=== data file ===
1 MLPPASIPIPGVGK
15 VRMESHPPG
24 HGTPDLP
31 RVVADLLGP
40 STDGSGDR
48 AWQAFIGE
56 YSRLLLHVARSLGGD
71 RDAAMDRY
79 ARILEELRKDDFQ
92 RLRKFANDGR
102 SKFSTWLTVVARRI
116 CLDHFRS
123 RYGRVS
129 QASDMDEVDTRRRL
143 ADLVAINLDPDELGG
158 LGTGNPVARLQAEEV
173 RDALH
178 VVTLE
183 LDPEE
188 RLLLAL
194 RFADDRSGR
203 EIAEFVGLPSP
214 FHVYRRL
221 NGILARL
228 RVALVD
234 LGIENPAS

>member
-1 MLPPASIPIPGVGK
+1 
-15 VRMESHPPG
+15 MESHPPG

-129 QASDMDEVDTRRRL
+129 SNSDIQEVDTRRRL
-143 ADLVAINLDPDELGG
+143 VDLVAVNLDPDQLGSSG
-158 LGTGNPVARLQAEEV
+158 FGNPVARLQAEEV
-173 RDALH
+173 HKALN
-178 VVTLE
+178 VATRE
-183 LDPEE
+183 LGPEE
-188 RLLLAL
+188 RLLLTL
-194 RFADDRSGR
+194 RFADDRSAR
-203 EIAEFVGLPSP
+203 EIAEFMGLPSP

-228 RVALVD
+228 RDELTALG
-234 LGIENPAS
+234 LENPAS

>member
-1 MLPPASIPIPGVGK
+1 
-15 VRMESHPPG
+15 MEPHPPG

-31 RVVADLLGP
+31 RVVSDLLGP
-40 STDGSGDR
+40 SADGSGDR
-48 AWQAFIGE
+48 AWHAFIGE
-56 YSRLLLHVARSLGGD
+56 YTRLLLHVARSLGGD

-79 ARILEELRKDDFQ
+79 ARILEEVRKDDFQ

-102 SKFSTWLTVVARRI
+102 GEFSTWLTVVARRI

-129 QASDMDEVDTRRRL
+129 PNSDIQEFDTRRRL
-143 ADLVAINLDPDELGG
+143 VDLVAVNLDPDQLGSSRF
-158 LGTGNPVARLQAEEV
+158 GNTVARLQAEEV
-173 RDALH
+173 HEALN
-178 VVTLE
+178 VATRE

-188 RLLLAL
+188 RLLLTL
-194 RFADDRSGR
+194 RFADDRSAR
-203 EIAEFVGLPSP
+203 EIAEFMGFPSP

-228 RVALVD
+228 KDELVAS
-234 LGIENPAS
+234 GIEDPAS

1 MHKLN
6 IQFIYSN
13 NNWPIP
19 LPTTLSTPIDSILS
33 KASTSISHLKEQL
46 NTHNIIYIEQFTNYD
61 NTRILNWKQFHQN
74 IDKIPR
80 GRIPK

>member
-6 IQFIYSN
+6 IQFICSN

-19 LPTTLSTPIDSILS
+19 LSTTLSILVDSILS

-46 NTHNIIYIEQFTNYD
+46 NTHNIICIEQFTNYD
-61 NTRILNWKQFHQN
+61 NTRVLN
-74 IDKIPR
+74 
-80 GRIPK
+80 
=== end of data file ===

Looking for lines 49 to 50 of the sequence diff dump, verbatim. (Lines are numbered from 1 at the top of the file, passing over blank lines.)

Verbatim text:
+203 EIAEFMGLPSP

-228 RVALVD